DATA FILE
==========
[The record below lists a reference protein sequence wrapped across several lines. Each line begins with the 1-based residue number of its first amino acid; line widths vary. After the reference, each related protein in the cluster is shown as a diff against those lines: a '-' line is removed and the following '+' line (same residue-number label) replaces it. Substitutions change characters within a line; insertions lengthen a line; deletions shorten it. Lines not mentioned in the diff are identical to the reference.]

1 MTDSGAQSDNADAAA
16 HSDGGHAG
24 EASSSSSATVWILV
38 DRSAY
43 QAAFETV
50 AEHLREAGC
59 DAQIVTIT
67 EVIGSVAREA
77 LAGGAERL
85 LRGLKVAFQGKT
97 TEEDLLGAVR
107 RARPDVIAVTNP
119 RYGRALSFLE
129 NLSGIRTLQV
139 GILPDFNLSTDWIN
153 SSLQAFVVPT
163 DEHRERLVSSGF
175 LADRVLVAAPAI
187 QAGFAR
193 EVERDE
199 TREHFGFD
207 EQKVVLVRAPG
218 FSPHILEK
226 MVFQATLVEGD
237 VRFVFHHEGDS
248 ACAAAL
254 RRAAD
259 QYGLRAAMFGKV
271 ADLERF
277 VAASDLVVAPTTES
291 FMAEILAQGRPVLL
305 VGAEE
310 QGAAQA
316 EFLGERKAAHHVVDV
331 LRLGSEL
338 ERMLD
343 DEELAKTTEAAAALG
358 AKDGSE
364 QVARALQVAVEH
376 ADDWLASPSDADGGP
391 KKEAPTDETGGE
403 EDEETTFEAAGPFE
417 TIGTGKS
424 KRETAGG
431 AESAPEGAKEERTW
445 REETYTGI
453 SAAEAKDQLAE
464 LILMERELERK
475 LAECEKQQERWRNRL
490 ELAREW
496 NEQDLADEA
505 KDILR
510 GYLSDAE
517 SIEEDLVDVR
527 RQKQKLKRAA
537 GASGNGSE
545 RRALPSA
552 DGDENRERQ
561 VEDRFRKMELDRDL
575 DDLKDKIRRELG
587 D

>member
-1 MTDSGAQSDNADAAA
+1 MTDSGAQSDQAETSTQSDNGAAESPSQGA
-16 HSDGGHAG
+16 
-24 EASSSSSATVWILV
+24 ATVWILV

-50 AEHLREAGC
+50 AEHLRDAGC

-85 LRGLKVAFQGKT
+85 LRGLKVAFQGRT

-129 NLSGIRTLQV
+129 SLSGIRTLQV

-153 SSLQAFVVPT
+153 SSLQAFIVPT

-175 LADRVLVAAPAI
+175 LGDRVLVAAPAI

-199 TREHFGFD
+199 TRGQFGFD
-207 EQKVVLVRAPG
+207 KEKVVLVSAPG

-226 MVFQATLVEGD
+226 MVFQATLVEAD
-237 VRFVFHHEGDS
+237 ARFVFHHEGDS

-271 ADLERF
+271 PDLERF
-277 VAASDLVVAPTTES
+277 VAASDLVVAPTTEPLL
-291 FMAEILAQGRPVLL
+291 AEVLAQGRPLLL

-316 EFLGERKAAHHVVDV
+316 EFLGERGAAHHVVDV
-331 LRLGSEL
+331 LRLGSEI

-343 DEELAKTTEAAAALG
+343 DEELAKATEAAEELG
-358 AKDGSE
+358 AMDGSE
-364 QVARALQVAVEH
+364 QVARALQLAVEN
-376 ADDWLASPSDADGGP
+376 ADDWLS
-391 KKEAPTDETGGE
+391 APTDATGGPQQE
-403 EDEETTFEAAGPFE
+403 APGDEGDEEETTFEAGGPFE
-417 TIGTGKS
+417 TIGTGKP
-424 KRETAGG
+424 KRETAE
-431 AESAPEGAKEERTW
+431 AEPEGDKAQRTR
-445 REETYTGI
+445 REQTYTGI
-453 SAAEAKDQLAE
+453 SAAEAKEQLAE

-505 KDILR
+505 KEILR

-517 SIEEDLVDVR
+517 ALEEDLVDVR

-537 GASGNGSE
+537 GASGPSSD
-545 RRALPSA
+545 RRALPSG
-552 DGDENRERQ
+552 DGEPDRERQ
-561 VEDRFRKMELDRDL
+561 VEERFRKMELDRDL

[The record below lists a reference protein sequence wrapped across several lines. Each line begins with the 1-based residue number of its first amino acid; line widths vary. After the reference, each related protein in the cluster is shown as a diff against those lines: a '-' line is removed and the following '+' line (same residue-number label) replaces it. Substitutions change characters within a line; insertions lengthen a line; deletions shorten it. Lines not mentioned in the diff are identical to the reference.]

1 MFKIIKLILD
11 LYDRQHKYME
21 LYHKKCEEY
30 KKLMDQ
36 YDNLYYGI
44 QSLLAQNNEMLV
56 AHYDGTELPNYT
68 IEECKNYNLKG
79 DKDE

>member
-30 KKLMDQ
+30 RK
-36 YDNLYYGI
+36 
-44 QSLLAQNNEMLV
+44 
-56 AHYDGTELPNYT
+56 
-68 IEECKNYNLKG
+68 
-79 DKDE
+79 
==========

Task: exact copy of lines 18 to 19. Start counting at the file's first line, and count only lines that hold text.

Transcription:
163 DEHRERLVSSGF
175 LADRVLVAAPAI